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  • John C. Whitbeck, Jr.


    John C. Whitbeck, Jr. practices in the following areas of law: Family Law, Divorce, Child Custody, Child Support, Visitation Rights, Adoptions, Spousal Support, Mediation, Arbitration, Relocation Cases, Domestic Violence, Criminal Law, DUI/DWI, Reckless Driving, All Felonies, All Misdemeanors, Juvenile Crimes, Mental Health Law, Civil and Business Litigation, Construction Litigation, Education Law, Election Law, Debt Collection, Consumer and Lemon Law.

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  • Ruth M. McElroy


    Ruth M. McElroy practices in the following areas of law: Family law, Divorce, Child Custody, Child Support, Visitation Rights, Adoptions, Spousal Support, Relocation Cases, Pre and Post Marital Agreements, Domestic Violence, Reckless Driving, DUI/DWI, Juvenile Crimes, Felony and Misdemeanor Crimes, Traffic Offenses, Debt Collection, Civil and Business Litigation. She serves the Virginia Court system as a Guardian ad litem.

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  • Jennifer D. Cisneros


    Jennifer D. Cisneros practices in the following areas of law: Family law, Divorce, Child Custody, Child Support, Visitation Rights, Adoptions, Spousal Support, Relocation Cases, Domestic Violence, Juvenile Crimes, Reckless Driving, DUI/DWI, Estate Planning, Wills and Probate, Trusts, Civil and Business Litigation and Debt Collection.

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Four Common Misconceptions about Virginia Prenuptial Agreements


If your future spouse is asking you to sign a prenuptial agreement, you may be concerned given all the negative connotations surrounding them. Despite the bad reputation they have, prenuptial agreements can be valuable tools in a marriage, and can even help establish an estate plan. Before signing an agreement, you should review it with a Leesburg pre-marital and post-marital agreement attorney.

Here’s a look at four common misconceptions surrounding prenuptial agreements and their purpose.

Prenuptial Agreements are an Omen for Divorce

Talking about planning your financial future is not a guarantee that divorce will soon follow. The ability to speak openly about your financial future may have the opposite effect and actually strengthen your relationship. Prenuptial agreements are not just for divorce either. No one wants to think about it, but what if you or your spouse passes away? This can be used as a reference in the context of estate planning. Prenuptial agreements can also be used to set parameters for how assets will be acquired and how earnings may be spent during the course of the marriage.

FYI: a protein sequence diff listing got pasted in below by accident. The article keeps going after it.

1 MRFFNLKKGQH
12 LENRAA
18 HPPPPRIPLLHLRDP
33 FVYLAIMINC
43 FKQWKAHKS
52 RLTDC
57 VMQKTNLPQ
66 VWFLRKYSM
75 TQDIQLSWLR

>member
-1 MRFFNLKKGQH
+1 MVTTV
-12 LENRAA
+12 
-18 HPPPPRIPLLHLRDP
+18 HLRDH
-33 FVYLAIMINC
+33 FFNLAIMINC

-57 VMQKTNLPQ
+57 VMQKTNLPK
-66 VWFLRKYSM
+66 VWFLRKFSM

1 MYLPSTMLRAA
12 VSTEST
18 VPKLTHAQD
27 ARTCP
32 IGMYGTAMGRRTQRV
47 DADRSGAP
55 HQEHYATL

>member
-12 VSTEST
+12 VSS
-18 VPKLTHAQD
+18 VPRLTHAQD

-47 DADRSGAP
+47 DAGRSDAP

Prenuptial Agreements are Never Enforced Anyway

A poorly drafted prenuptial agreement or one that contains illegal or unenforceable terms would likely be thrown out by a court, but that isn’t the case with every agreement. Don’t sign and agree to whatever terms are in the agreement just because you think the court will throw it out down the line. A prenuptial agreement that meets legal requirements can and will be enforced by the courts. This is one of the reasons why you want to carefully review the agreement with your own attorney prior to signing.

There is No Need for a Prenuptial Agreement Unless You Have a Lot of Assets Before Marriage

This is another common misconception with prenuptial agreements. Prenuptial agreements are not just for the super wealthy or for when one partner has a lot of assets going into the marriage. These agreements can include expected earnings and assets you plan to acquire later in life. Prenuptial agreements can actually save you money down the line and help prevent misunderstandings before they ever arise. Prenuptial agreements can also address how you will handle debts. In fact, some couples do a prenuptial agreement to protect one spouse from separate debts and encumbrances of the other at the time of marriage.

Prenuptial Agreements Mean You Only Care About Money

Today’s prenuptial agreements address issues beyond just money. Do you have a special family heirloom you want to ensure goes to your child from an earlier marriage? Do you have existing student loan debt that you want to protect your partner from? Or, maybe you were just accepted into an expensive graduate program with expected future student loan debt, or you both own homes prior to the marriage. Prenuptial agreements aren’t just about the money in your bank accounts, they can address many other topics, too.

Contact a Virginia Family Law Attorney

Each side should have a prenuptial agreement reviewed with their own independent family law attorneys to verify that the agreement is legally binding and not one-sided. If you need a Virginia prenuptial agreement drafted or you’ve been presented with one, contact the team at Whitbeck Cisneros McElroy PC, at 703-997-4982 to schedule an initial consultation.

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